Consistency in Bible reading is always more important than comprehension of everything read. Don't get me wrong--it's important to understand what we read. But if we make Bible reading a consistent, regular habit, our comprehension of it will grow over time.
So what's next? If you have begun to read the Bible and have gained some consistency in it and have seen some spiritual growth as a result, how do you continue? All Bible reading done with a prayerful, humble attitude will result in spiritual formation for God's mission. What are some ways we can work this out in our experience?
First, always be thinking in terms of a regular rhythm of reading and prayer. You don't have to read the Bible every day, but what rhythm of reading will enable you to have consistency that results in spiritual growth and equipping for God's mission for his church? Is it reading a couple of sections of the Bible daily? Praying the Psalms monthly? Setting aside an hour two or three days a week to spend in extended reading of the Bible? Find a rhythm that works for you.
Second, keep reading! Reread the New Testament; follow a yearly Bible reading plan; dip into the Old Testament. The Community Bible Experience now includes editions of the OT that focus on the Covenant History, the Prophets, and the Writings, and would be a great way to read through the OT.
Third, consider forming a simple group that focuses on Bible reading, accountability, and prayer. These are often known as Life Transformation Groups and involve two or three people who meet weekly for these purposes. In these groups, participants read a high quantity of scripture each week (around 30 chapters), confess sin with mutual accountability, and pray for friends and family members who are not yet believers. Here is a good outline of how a Life Transformation Group can work.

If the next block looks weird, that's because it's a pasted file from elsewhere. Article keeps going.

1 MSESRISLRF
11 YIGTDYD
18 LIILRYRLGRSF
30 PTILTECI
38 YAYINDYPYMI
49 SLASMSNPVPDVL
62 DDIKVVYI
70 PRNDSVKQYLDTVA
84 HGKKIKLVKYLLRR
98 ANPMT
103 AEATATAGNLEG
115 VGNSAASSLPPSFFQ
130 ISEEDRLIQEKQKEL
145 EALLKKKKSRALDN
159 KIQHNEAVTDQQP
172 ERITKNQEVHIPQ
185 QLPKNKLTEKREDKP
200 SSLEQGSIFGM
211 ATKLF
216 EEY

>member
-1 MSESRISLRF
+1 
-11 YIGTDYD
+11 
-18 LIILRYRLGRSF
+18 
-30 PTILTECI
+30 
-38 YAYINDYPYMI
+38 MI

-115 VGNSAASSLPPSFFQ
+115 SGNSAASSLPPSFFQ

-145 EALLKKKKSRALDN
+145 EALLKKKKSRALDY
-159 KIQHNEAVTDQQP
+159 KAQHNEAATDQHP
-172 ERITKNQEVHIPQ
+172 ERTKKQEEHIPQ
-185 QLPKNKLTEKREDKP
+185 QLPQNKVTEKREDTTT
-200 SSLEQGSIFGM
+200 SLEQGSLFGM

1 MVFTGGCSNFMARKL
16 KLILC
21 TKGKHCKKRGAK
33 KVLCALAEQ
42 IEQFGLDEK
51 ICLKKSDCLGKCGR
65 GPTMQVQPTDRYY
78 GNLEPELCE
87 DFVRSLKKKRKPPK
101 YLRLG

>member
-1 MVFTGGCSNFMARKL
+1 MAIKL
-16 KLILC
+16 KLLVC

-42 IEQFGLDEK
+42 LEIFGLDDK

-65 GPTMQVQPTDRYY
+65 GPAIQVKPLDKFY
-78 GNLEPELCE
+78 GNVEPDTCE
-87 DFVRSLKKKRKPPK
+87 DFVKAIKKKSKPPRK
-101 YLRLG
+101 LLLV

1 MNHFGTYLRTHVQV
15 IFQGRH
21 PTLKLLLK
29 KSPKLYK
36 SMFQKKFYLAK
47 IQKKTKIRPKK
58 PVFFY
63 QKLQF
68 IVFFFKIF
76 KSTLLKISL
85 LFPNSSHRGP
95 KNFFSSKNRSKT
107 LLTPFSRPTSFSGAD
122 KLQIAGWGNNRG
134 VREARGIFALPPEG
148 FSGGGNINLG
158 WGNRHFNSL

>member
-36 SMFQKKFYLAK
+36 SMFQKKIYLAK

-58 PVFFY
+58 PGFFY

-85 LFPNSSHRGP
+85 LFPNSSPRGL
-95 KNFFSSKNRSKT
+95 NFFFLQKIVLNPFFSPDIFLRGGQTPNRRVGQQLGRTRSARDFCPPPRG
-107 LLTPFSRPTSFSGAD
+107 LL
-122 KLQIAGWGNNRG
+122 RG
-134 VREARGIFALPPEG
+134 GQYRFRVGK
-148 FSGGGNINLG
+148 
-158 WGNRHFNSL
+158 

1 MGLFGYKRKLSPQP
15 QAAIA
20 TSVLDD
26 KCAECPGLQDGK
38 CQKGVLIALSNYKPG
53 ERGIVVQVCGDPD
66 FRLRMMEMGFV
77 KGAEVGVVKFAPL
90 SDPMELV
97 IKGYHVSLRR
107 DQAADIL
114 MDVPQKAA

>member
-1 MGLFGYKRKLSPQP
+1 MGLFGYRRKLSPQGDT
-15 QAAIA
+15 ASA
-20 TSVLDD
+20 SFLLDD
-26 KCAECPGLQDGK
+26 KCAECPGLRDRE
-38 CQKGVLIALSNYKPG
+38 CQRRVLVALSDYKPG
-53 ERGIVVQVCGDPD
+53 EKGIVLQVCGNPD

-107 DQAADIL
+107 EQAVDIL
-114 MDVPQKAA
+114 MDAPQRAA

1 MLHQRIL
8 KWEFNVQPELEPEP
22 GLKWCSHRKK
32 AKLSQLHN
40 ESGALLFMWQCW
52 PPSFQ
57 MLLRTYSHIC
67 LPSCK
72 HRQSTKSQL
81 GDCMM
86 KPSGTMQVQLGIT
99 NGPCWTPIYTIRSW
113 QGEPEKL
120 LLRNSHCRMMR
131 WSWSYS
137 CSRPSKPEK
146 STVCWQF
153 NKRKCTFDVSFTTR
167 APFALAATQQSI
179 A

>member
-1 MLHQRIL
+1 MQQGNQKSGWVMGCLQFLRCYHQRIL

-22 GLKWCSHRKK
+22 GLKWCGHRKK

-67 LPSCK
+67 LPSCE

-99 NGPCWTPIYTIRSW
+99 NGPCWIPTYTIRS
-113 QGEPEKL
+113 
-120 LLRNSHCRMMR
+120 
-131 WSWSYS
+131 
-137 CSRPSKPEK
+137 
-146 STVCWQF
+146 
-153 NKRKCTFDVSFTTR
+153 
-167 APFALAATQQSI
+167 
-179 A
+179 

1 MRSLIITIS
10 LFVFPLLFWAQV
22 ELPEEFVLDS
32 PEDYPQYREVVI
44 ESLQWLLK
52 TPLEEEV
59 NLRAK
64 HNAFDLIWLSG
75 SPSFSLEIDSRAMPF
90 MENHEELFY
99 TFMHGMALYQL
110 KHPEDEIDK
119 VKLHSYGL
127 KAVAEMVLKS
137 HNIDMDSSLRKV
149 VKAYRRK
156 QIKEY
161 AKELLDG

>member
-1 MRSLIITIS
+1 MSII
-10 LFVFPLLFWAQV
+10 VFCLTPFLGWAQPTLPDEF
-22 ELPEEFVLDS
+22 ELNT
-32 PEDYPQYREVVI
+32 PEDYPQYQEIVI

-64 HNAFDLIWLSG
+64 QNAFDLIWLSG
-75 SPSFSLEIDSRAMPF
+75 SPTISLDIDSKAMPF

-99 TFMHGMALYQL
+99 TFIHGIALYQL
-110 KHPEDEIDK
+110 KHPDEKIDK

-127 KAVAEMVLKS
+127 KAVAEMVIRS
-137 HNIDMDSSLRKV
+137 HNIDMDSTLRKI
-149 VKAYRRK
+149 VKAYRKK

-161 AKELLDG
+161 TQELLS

Another way of forming a group that shares the Bible with others is to use the Discovery Bible Study method. This is a great way of helping others explore the Bible for themselves in a context of accountability, service, and mission. These questions are asked every time the group gathers:
- “What happened last week for which you are thankful?”
- “What struggles are happening in your life, family or community?” (After the study there will be a follow-up question.)
- “How did the attempt to help with the need go?” (Related to question 8 and not asked the first week.)
- Have the text read/told well. Ask for a volunteer to re-tell the passage in his/her own words. Ask the rest of the group to fill in any details that were overlooked.
- “What do we learn about God in this section?”
- “What do we learn about humanity from the section?”
- “How would your life change if you put this passage into practice?”
- “Who do you know who needs to hear this lesson?”
- Ask: Earlier we heard about (insert need from question 2). “How can we help meet that need?” (The idea is that the Bible "discovery" will help people learn to apply the word by figuring out to help with expressed needs.)
Fourth, keep the momentum towards obedience. We must be always asking in our Bible reading, "What is God saying to me?" and "What will I do about it?" Consider forming a discipleship group that reads books together about how the Bible calls us into a new life of service in God's kingdom.
Any of these four approaches will keep you engaged with God's word in community with others. Let me know if I can help you!